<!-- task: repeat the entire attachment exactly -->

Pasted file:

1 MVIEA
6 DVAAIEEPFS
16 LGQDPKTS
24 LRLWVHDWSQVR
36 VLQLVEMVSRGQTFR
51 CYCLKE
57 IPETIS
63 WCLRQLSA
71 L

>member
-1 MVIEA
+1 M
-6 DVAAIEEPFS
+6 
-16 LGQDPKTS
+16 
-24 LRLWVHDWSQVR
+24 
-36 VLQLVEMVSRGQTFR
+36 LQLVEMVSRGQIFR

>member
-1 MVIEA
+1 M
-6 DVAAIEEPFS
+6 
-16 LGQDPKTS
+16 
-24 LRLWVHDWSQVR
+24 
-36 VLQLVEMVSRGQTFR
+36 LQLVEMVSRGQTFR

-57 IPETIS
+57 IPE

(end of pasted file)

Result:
1 MVIEA
6 DVAAIEEPFS
16 LGQDPKTS
24 LRLWVHDWSQVR
36 VLQLVEMVSRGQTFR
51 CYCLKE
57 IPETIS
63 WCLRQLSA
71 L

>member
-1 MVIEA
+1 M
-6 DVAAIEEPFS
+6 
-16 LGQDPKTS
+16 
-24 LRLWVHDWSQVR
+24 
-36 VLQLVEMVSRGQTFR
+36 LQLVEMVSRGQIFR

>member
-1 MVIEA
+1 M
-6 DVAAIEEPFS
+6 
-16 LGQDPKTS
+16 
-24 LRLWVHDWSQVR
+24 
-36 VLQLVEMVSRGQTFR
+36 LQLVEMVSRGQTFR

-57 IPETIS
+57 IPE